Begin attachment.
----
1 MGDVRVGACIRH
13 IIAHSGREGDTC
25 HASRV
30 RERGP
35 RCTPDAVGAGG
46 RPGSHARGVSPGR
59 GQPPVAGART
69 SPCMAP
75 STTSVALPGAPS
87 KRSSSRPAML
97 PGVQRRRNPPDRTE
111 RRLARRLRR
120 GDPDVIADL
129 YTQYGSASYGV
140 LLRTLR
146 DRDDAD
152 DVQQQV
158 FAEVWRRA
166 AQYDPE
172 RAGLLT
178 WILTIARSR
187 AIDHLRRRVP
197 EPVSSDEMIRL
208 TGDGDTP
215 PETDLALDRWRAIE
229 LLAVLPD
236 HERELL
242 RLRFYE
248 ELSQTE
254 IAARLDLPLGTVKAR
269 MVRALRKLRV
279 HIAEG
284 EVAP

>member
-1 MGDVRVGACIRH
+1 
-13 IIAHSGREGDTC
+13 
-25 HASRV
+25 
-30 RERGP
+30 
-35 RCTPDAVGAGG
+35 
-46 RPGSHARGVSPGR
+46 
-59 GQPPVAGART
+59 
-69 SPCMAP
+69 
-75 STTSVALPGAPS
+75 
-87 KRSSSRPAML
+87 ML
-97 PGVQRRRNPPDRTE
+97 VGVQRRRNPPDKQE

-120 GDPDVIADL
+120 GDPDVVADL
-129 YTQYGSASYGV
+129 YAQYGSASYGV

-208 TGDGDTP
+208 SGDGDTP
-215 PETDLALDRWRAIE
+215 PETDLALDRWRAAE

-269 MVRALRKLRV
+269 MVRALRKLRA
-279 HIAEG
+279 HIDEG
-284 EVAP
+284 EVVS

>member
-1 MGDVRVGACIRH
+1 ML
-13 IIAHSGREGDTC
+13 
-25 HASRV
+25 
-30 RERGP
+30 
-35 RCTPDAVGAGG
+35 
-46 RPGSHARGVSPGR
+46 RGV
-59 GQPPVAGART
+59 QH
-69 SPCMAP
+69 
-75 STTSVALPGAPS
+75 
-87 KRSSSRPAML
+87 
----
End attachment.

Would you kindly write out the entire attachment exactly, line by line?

1 MGDVRVGACIRH
13 IIAHSGREGDTC
25 HASRV
30 RERGP
35 RCTPDAVGAGG
46 RPGSHARGVSPGR
59 GQPPVAGART
69 SPCMAP
75 STTSVALPGAPS
87 KRSSSRPAML
97 PGVQRRRNPPDRTE
111 RRLARRLRR
120 GDPDVIADL
129 YTQYGSASYGV
140 LLRTLR
146 DRDDAD
152 DVQQQV
158 FAEVWRRA
166 AQYDPE
172 RAGLLT
178 WILTIARSR
187 AIDHLRRRVP
197 EPVSSDEMIRL
208 TGDGDTP
215 PETDLALDRWRAIE
229 LLAVLPD
236 HERELL
242 RLRFYE
248 ELSQTE
254 IAARLDLPLGTVKAR
269 MVRALRKLRV
279 HIAEG
284 EVAP

>member
-1 MGDVRVGACIRH
+1 
-13 IIAHSGREGDTC
+13 
-25 HASRV
+25 
-30 RERGP
+30 
-35 RCTPDAVGAGG
+35 
-46 RPGSHARGVSPGR
+46 
-59 GQPPVAGART
+59 
-69 SPCMAP
+69 
-75 STTSVALPGAPS
+75 
-87 KRSSSRPAML
+87 ML
-97 PGVQRRRNPPDRTE
+97 VGVQRRRNPPDKQE

-120 GDPDVIADL
+120 GDPDVVADL
-129 YTQYGSASYGV
+129 YAQYGSASYGV

-208 TGDGDTP
+208 SGDGDTP
-215 PETDLALDRWRAIE
+215 PETDLALDRWRAAE

-269 MVRALRKLRV
+269 MVRALRKLRA
-279 HIAEG
+279 HIDEG
-284 EVAP
+284 EVVS

>member
-1 MGDVRVGACIRH
+1 ML
-13 IIAHSGREGDTC
+13 
-25 HASRV
+25 
-30 RERGP
+30 
-35 RCTPDAVGAGG
+35 
-46 RPGSHARGVSPGR
+46 RGV
-59 GQPPVAGART
+59 QH
-69 SPCMAP
+69 
-75 STTSVALPGAPS
+75 
-87 KRSSSRPAML
+87 